Frederick Hubbard Gwynne
July 10, 1926
New York City, New York, U.S.
|Died||July 2, 1993 (aged 66)|
Taneytown, Maryland, U.S.
|Resting place||Sandy Mount United Methodist Church Cemetery, Finksburg, Maryland|
|Alma mater||Harvard University, 1951|
|Height||6 ft 5 in (1.96 m)|
|Allegiance||United States of America|
|Service/||United States Navy|
Frederick Hubbard Gwynne (July 10, 1926 – July 2, 1993) was an American actor, artist and author. He was best known for his roles in the 1960s television sitcoms Car 54, Where Are You? as Francis Muldoon and as Herman Munster in The Munsters, as well as his later film roles in The Cotton Club, Pet Sematary and My Cousin Vinny.
Gwynne was born on July 10, 1926, in New York City, the son of Frederick Walker Gwynne, a partner in the securities firm Gwynne Brothers, and his wife Dorothy Ficken Gwynne, who, before her marriage, was a successful artist known for her "Sunny Jim" comic character. His paternal grandfather Walker Gwynne was an Anglican priest, born in Camus, County Tyrone, Ireland around 1846, who married American Helen Lea Bowers. His maternal grandfather Henry Edwards Ficken was an emigrant from London, who married American Josephine or Josephina Preston Hubbard.
He had at least two siblings, Dorothy Gwynne and Bowers Gwynne, who both died young. Although Gwynne grew up in Tuxedo Park, New York, he spent most of his childhood in South Carolina, Florida, and Colorado because his father traveled extensively. He attended the Groton School.
During World War II, Gwynne served in the United States Navy as a radioman on a submarine chaser. In the 1940s, Gwynne was a summertime swimming instructor at the Duxbury Yacht Club pool in Duxbury, Massachusetts. He later studied art under the G.I. Bill before attending Harvard, where he was affiliated with Adams House, graduating in 1951. He was a member of the Fly Club, sang with the a cappella group the Harvard Krokodiloes, was a cartoonist for the Harvard Lampoon (eventually becoming its president), and acted for the Hasty Pudding Theatricals.
Gwynne joined the Brattle Theatre Repertory Company after his 1951 graduation, then moved to New York City. To support himself, Gwynne worked as a copywriter for J. Walter Thompson, resigning in 1952 upon being cast in his first Broadway role, a gangster in a comedy called Mrs. McThing starring Helen Hayes.
In 1954, he made his first cinematic appearance playing – in an uncredited role – the laconic character Slim in the Oscar-winning film On the Waterfront. Shortly afterwards, Phil Silvers sought him for his television show because he had been impressed by Gwynne's comedic work in Mrs. McThing. As a result, Gwynne made a memorable appearance on The Phil Silvers Show in the episode "The Eating Contest" as the character Corporal Ed Honnergar, whose depressive eating binges are exploited in an eating contest.
Gwynne's second appearance on The Phil Silvers Show (in the episode "It's for the Birds") and appearances on many other shows led writer-producer Nat Hiken to cast him in the sitcom Car 54, Where Are You? as Patrolman Francis Muldoon.
Gwynne was 6 ft 5 in (1.96 m) tall, an attribute that contributed to his being cast as Herman Munster, a goofy parody of Frankenstein's monster, in the sitcom The Munsters. For his role, he had to wear 40 or 50 lbs of padding, makeup, and 4-inch asphalt-spreader boots. His face was painted a bright violet because it captured the most light on the black-and-white film. Gwynne was known for his sense of humor and retained fond recollections of Herman, saying in later life, "I might as well tell you the truth. I love old Herman Munster. Much as I try not to, I can't stop liking that fellow."
After his iconic role in The Munsters, Gwynne found himself typecast, unable to gain new film roles for over two years. In 1969, he was cast as Jonathan Brewster in a television production of Arsenic and Old Lace. (The Brewster character originally was played by Boris Karloff in the Broadway production of the play; Karloff famously played the movies' Frankenstein character on which Gwynne's Herman Munster character was based.) Gwynne then found success as a stage actor in regional state productions across the United States while maintaining a low Hollywood profile.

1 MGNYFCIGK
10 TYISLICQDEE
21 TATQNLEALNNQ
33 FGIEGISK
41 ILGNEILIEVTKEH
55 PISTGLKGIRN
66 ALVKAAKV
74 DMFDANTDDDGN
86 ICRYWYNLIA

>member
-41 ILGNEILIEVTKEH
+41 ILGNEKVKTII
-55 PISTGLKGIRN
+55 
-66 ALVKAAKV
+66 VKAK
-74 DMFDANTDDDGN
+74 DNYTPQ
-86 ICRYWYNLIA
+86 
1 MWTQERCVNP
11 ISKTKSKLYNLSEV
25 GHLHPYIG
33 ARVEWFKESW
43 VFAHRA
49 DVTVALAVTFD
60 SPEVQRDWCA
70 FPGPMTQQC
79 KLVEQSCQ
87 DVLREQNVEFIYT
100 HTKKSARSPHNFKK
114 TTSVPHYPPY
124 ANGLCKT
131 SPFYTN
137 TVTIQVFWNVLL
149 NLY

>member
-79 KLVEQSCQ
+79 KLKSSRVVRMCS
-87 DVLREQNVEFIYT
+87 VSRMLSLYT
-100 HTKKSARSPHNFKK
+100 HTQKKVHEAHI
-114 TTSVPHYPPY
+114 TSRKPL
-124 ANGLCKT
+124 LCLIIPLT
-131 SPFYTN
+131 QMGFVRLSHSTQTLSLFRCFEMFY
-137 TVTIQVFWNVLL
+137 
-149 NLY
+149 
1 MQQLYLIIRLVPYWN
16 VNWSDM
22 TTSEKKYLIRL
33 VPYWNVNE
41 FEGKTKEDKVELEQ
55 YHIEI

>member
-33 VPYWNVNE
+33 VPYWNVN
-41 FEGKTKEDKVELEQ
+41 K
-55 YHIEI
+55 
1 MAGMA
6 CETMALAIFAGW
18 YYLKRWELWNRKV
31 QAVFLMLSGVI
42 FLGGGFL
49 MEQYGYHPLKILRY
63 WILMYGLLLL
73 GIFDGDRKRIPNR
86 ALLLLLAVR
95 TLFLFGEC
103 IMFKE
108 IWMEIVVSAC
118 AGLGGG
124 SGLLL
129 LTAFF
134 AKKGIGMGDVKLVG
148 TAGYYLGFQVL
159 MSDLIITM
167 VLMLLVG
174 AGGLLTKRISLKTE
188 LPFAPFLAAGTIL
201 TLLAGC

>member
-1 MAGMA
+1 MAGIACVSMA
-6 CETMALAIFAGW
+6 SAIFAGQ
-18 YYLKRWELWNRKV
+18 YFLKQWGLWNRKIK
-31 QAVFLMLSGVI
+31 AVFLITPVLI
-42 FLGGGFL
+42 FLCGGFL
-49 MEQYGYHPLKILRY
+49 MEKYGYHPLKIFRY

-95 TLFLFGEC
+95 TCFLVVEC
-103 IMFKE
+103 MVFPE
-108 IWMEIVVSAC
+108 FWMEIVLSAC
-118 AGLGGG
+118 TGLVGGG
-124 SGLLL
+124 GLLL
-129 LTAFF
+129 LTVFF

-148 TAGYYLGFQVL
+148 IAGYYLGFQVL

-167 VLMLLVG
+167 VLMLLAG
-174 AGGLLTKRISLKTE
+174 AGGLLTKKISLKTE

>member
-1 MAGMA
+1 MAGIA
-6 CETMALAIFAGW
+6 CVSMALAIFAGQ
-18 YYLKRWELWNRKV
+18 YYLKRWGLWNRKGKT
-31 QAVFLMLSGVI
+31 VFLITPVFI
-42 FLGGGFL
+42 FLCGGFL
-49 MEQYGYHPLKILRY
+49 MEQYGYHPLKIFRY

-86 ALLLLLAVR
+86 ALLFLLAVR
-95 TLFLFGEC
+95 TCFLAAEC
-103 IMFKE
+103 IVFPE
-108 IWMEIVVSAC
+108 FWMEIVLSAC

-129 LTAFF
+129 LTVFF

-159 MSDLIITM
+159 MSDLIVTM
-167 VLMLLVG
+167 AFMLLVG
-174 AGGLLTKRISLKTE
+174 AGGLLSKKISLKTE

A talented vocalist, Gwynne sang in a Hallmark Hall of Fame television production The Littlest Angel (1969), and went on to perform in a variety of roles on stage and screen. In 1974, drawing upon his own Southern roots, he appeared in the role of Big Daddy Pollitt in the Broadway revival of Cat on a Hot Tin Roof with Elizabeth Ashley, Keir Dullea and Kate Reid. In 1975, he played the Stage Manager in Our Town at the American Shakespeare Theatre in Stratford, Connecticut.
From 1975 to 1982, Gwynne appeared in 82 episodes in different roles on the popular radio drama series, the CBS Radio Mystery Theater, produced and directed by Himan Brown. Including episode 985, Willy and Dilly. He returned to Broadway in 1976 as Colonel J.C. Kinkaid in two parts of A Texas Trilogy. In 1984, Gwynne auditioned for the part of Henry on the sitcom Punky Brewster, then withdrew in frustration when a director identified him as Herman Munster rather than by his real name. The role of Henry went to George Gaynes. In 1987, Fred Gwynne starred in the short-lived TV series Jake's M.O., where he played an investigative reporter.
Fred Gwynne's performance as Jud Crandall in Pet Sematary was based on author Stephen King, who is only an inch shorter than the actor, and uses a similarly thick Maine dialect. The character's likeness and accent, as played by Gwynne, have been used in a number of episodes of the animated show South Park, beginning in 2001 and as recently as 2019. Gwynne also had roles in the movies Simon, On the Waterfront, So Fine, Disorganized Crime, The Cotton Club, Captains Courageous, The Secret of My Success, Water, Ironweed, Fatal Attraction, and The Boy Who Could Fly. Despite his misgiving about having been typecast, he agreed to reprise the role of Herman Munster for the 1981 TV reunion movie The Munsters' Revenge. Gwynne played Judge Chamberlain Haller in his last film, the 1992 comedy My Cousin Vinny.
As painter and illustrator
In addition to his acting career, Gwynne sang professionally, painted, and wrote and illustrated children's books, including Best in Show (later titled It's Easy to See Why), Daddy Has a Mole on His Nose, A Chocolate Moose for Dinner, The King Who Rained, Pondlarker, The Battle of the Frogs and Mice, and A Little Pigeon Toad. Many of these efforts were based on children's frequent misperceptions of things they hear from adults, such as the "chocolate moose for dinner", illustrated as a large brown antlered quadruped seated at the dinner table. The other books on this theme were "The King Who Rained", "A Little Pigeon Toad" (in which a child's mother thus describes her father), and "The Sixteen Hand Horse".